Saturday, March 18, 2006

Wrestling with the Double Effect

I have written before on issues of ethics in health care. It’s been a while, but you can look back at my posts, “Thinking Ahead,” “Episcopal Thoughts on Suffering and Dying,” and “Spotting the Bad Ones Early,” all posted in January . I’m returning to the topic, and to an issue that I reflect on in a variety of situations.

There are many things we do in health care, risks we take, really, that we do following the principle of Double Effect. This was articulated by Thomas Aquinas, and says, in essence, that if you act toward a good end using good means, unintended side effects are regrettable but morally acceptable. It can get a lot more complicated than that, but that’s the point. There’s a good review of the topic on the web site of the Stanford Encyclopedia of Philosophy.

Now, this principle has its easy applications and its hard ones. Easy? We know that surgery injures the body and causes pain. However, to cure disease we pursue surgical interventions, using the least risky and invasive methods (good end and good means, and proportionality does matter), and so the injury and pain caused by the incision are regrettable but acceptable. We know that medications have risks. If a person participates in a drug study and has a reaction, it is regrettable but acceptable, because new knowledge that would lead to healing is the intent, and not the reaction.

And if you read the review cited above you’ll see that this is true even if the second effect if foreseeable. That is, as with my example of medication research, we can see the possibility of the second effect; but because it isn’t an end in itself, simply being able to predict the possibility of the reaction doesn’t make the research unethical, at least by itself.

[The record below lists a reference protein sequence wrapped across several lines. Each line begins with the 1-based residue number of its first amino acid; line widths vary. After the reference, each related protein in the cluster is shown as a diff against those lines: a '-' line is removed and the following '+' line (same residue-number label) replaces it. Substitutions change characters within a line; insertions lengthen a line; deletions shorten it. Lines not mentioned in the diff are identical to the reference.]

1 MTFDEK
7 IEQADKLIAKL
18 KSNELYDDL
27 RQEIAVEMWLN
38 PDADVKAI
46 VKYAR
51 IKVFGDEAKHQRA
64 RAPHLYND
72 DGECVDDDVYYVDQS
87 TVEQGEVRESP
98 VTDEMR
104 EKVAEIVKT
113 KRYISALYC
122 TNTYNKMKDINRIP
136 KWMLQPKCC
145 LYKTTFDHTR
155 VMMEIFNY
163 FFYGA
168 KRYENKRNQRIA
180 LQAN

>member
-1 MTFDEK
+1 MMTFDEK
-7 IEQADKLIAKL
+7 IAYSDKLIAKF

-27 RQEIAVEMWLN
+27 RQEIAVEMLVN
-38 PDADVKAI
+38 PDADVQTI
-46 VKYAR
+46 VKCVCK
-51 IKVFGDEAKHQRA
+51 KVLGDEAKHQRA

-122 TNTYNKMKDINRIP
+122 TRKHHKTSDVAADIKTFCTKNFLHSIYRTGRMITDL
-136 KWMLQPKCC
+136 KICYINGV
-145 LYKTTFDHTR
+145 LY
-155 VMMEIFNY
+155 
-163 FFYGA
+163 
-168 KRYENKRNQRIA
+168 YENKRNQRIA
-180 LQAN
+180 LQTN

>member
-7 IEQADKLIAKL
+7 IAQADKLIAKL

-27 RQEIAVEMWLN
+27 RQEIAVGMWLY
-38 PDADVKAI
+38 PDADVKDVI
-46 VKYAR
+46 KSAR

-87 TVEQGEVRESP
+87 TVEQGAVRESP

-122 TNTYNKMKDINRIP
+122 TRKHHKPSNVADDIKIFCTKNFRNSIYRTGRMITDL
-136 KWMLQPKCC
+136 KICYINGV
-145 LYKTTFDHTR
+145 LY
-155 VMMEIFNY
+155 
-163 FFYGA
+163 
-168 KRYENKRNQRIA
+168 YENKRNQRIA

But, of course, we’re more conscious in health care of the double effect when it’s really hard. I’m most conscious of it in issues of pain control at the end of life. We will give medication to alleviate pain, not intending to end the patient’s life, but knowing that the medication might hasten that end. I’m not alone in that awareness. I have been too often with nurses who wrestled with that issue, and said when the patient had died, “Well, I’ve killed another one.” They don’t believe that they’ve committed murder. They aren’t happy that the patient has died, and would have been delighted if it hadn’t happened, if the pain could be controlled, and then the injury or disease could be controlled, and the patient had lived. They are simply aware of the moral difficulty of knowing that providing the medicine that will make the patient’s suffering less will also make the patient’s life shorter.

I don’t want to deny or dispense with the principle of double effect. There are many things in health care that we couldn’t do without that consideration. Certainly, I believe in palliative care. I want to see suffering relieved for the dying as best we can, and I appreciate that doctors and nurses pursue that end carefully and compassionately. At the same time, I want to see us approach these situations with fear and trembling and humility. It is one thing, I think, to consider a double effect that is foreseeable; and another to consider one that is inevitable. That’s the sense of those sad and uncomfortable nurses, following the doctor’s order to “titrate medication for pain control,” who speak of “killing another one.” They give each small, incremental dose to relieve suffering, to ease air hunger and physical rigor and rapid heart rate. Each dose is small indeed. But they also know how those doses add up. They know that patients in pain can tolerate and metabolize doses of pain medication that would floor figuratively and literally those of us who are healthy. But they also know that even in great pain there is a limit, a tipping point when breathing is suppressed and metabolism slows. And, barring God’s direct intervention, they know this patient will die of an almost inextricable combination of disease and medication – dying much more comfortably, and also sooner.

Again, I don’t want to suggest we shouldn’t do this, that we shouldn’t practice palliative care. Suffering may be redemptive; but I can only imagine that if it is freely chosen. I cannot make the decision for another to suffer if it is in my power to ease the suffering. I simply believe we need always to hold on to this tension, this moral anxiety: that the double effect may be acceptable, but it is still profoundly regrettable. Unintended consequences may be foreseeable and even inevitable, and we may still find that we can live with them. But we must never become complacent about them.

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